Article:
Best of the Week
Most Popular
1. Best Cash ISA Savings Account for Soaring UK Inflation - February 2018 - Nadeem_Walayat
2.Gold Price Forecast 2018 - February Update - Nadeem_Walayat
3.Bitcoin Crypto Currencies Crash 2018, Are We Near the Bottom? - Nadeem_Walayat
4.Trump Bubble Bursts, Stock Market Panic Dow 1175 Point Crash Analysis - Nadeem_Walayat
5.Gold Corrects, Bitcoin Markets Crash, Whilst Stocks Plunge - Nadeem_Walayat
6.US Treasury Bonds: Fuse to Light the Bonfire - Jim_Willie_CB
7.Dow Falls 666 Points As Cryptocurrencies Crash And Krugman Emerges From His Van - Jeff_Berwick
8.Stock Market Roller Coaster Crash Ride Down to Dow Forecast 23,000 - Nadeem_Walayat
9.Trading the Shadows - Oil, Dollar, Stocks, Gold Trend Analysis - B.R. Hollister
10.Stock Market Analysis: Baying for Blood - Abalgorithm
Last 7 days
Stock Market Volatility Attributed to 'Shenanigans' - 24th Feb 18
Reintroducing The Concept Of Stock Market Investing Risk - 24th Feb 18
How Global Growth and Infrastructure are Driving Commodities - 24th Feb 18
Tips to Get Financing for a New Business - 24th Feb 18
Heavy Police Presence at Resumption of Sheffield Street Tree Fellings Protests - 24th Feb 18
Why You Should NOT Sub4Sub Free Youtube Subscribers - YTpals, Subpals, SubmeNow Test Results - 23rd Feb 18
One Belt, One Road, One Direction for Precious Metals - 23rd Feb 18
Gold’s Curious Sentiment - 23rd Feb 18
Relationship Between Crude Oil and U.S. Dollar in February 2018 - 23rd Feb 18
Why The Next Oil Boom Will Be Fueled By Blockchain - 23rd Feb 18
Gold Bull and Bear Markets - 23rd Feb 18
Why Recent Lows Are Crucial for US Dollar - 23rd Feb 18
Will Bitcoin be Larger Than NEO in 2018? - 23rd Feb 18
Stock Market SPX Probable Pop-n-drop - 22nd Feb 18
Stocks Fail to Hold Gains, But Still No Correction - 22nd Feb 18
Why We Should Buy Essay - 22nd Feb 18
The Latest US Debt Blow - 22nd Feb 18
6 Tips For Seamless Business Foreign Exchange - 22nd Feb 18
How to Anticipate Stock Market Trend Changes - 21st Feb 18
Gold Miners’ Rally? What Rally? Watch Out for More Fake Moves! - 21st Feb 18
5 Big Drivers of Higher Inflation Rates Ahead - 21st Feb 18
Goofy Indictments Divert Attention from Criminal Abuses at the FBI and DOJ - 21st Feb 18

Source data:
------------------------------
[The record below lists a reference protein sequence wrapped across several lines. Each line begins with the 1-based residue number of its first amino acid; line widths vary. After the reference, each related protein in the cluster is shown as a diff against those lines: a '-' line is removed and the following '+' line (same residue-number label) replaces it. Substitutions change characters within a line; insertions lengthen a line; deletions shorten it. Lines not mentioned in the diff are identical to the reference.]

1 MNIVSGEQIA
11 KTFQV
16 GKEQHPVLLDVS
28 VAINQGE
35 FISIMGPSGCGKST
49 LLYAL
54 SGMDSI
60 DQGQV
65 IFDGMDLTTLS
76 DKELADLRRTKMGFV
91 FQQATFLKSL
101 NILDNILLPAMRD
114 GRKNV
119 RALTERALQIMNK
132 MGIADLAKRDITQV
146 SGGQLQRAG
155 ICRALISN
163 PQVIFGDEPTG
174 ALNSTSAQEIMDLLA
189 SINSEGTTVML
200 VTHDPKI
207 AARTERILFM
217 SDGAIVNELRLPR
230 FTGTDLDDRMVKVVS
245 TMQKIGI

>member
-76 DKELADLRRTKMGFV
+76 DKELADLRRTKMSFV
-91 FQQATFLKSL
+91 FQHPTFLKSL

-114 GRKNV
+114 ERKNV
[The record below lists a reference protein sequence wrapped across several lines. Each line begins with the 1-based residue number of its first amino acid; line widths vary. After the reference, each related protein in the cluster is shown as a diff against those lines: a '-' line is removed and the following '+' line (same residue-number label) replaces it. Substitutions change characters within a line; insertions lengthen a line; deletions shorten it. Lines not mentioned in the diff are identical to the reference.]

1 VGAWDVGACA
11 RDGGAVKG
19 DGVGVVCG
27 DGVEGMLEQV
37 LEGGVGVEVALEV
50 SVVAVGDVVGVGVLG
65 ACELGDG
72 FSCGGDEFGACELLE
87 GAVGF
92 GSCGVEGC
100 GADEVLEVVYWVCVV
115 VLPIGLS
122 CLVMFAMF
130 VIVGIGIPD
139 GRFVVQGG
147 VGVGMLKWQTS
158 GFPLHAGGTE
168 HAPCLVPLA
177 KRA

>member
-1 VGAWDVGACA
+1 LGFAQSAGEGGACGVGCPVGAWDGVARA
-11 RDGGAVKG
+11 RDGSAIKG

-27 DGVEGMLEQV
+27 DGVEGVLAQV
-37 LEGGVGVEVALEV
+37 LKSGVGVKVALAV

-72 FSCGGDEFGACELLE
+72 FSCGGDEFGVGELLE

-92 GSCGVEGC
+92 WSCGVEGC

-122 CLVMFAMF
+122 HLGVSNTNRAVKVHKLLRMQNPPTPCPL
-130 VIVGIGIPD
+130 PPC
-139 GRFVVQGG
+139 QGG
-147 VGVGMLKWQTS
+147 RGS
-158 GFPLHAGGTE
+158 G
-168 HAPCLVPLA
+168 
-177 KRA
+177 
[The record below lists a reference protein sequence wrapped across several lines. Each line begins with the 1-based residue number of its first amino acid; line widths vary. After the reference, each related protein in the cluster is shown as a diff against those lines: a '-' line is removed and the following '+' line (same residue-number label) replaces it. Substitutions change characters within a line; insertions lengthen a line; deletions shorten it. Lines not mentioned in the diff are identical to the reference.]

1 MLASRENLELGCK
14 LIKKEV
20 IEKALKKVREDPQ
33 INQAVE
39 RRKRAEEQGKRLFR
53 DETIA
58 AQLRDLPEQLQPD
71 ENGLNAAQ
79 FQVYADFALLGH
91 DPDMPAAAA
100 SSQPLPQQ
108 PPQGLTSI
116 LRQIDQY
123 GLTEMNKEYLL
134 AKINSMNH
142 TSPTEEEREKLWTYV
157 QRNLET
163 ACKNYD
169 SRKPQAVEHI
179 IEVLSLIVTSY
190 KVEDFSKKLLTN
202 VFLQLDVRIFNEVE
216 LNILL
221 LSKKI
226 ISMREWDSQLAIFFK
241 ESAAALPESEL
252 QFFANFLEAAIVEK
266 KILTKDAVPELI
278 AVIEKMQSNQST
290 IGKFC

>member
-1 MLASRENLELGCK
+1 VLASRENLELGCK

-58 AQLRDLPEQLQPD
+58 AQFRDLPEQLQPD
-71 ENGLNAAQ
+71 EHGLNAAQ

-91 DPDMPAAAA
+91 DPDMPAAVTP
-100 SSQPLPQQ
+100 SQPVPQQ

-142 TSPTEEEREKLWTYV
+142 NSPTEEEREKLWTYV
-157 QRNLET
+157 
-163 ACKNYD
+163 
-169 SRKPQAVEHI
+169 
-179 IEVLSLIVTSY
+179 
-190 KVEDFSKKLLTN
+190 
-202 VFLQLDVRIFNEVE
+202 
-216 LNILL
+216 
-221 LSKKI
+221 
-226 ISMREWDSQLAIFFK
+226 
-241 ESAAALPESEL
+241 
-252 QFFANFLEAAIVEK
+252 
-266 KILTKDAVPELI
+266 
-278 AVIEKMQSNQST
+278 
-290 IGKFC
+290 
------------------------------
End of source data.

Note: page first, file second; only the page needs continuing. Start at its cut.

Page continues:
Bitcoin or British Pound ‘Pretty Much Failed’ As Currency? - 21st Feb 18
Stock Market Waiting for the Fed - 21st Feb 18
National Identity Demands Restrictive Immigration - 21st Feb 18
Best Opportunities for Freelance Technical Writing Jobs - 21st Feb 18
4% US 10-year Treasury Note Yield Will Be a Floor Not a Ceiling - 20th Feb 18
Governments Are LYING about Their Gold Activities while Mining Companies Cower - 20th Feb 18
No Silver Lining Here - 20th Feb 18
Semi Conductor Stocks SEMI Bearish? - 20th Feb 18
The Prisoner Promised Land - 20th Feb 18
Best Car Dash Cam Review: Z-Edge S3 Dual Dash Cam - UNBOXING (1) - 20th Feb 18
How Inflation Reduces The Real Value Of Social Security Net Of Medicare Premiums - 19th Feb 18
Could Stellar Lumens be a Challenger to Bitcoin for International Payments? - 19th Feb 18
US-China Trade War Escalates As Further Measures Are Taken - 19th Feb 18
How To Trade Gold Stocks with Momentum - 19th Feb 18
Is a New Gold Bull Market on the Horizon? - 19th Feb 18
Stock Market Decision Point! - 19th Feb 18
An Inflation Indicator to Watch, Part 1 - 18th Feb 18
Get on Top Of Debt Before It Gets on Top of You - 18th Feb 18
Will the Stock Market Make a Double Bottom? - 18th Feb 18
5 Reasons Why Commodities Are the Investment Place to be in 2018 - 18th Feb 18
1 Week Later, Stock, Bond Market Risk Remains ‘On’ as 2 of 3 Amigos Ride On - 17th Feb 18
Crude Oil Prices: A Case of Dueling Narratives? - 17th Feb 18
Free 1000 Youtube Subscribers Services - YTpals, Subpals, SubmeNow Test - 17th Feb 18

Market Oracle FREE Newsletter

Urgent Stock Market Message

Are Stock Market Investors Being Set Up For Another Fall?

Stock-Markets / Stock Markets 2010 Jul 30, 2010 - 01:10 PM GMT

By: Sy_Harding

Stock-Markets In the early 1930’s, after the 1929 crash, Wall Street could not get nervous investors interested in stocks again. However, with interest rates dropped to extreme lows in the Great Depression, those who still had money were eager to invest in something that would provide more income than they could receive on savings accounts. As a result Wall Street had no trouble selling them bonds.